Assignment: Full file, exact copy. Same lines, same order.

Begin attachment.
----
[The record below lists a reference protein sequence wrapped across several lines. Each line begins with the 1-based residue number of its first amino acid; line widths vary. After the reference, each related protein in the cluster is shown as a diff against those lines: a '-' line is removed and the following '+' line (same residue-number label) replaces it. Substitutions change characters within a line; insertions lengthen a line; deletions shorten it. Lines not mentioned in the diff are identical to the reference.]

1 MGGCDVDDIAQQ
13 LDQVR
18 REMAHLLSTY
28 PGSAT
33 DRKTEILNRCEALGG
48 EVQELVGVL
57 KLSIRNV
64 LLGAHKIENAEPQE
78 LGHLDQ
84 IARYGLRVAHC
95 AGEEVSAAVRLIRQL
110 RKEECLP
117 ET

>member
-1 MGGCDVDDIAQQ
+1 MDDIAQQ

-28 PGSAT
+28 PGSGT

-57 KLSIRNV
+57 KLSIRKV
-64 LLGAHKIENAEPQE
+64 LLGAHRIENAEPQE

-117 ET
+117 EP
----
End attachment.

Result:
[The record below lists a reference protein sequence wrapped across several lines. Each line begins with the 1-based residue number of its first amino acid; line widths vary. After the reference, each related protein in the cluster is shown as a diff against those lines: a '-' line is removed and the following '+' line (same residue-number label) replaces it. Substitutions change characters within a line; insertions lengthen a line; deletions shorten it. Lines not mentioned in the diff are identical to the reference.]

1 MGGCDVDDIAQQ
13 LDQVR
18 REMAHLLSTY
28 PGSAT
33 DRKTEILNRCEALGG
48 EVQELVGVL
57 KLSIRNV
64 LLGAHKIENAEPQE
78 LGHLDQ
84 IARYGLRVAHC
95 AGEEVSAAVRLIRQL
110 RKEECLP
117 ET

>member
-1 MGGCDVDDIAQQ
+1 MDDIAQQ

-28 PGSAT
+28 PGSGT

-57 KLSIRNV
+57 KLSIRKV
-64 LLGAHKIENAEPQE
+64 LLGAHRIENAEPQE

-117 ET
+117 EP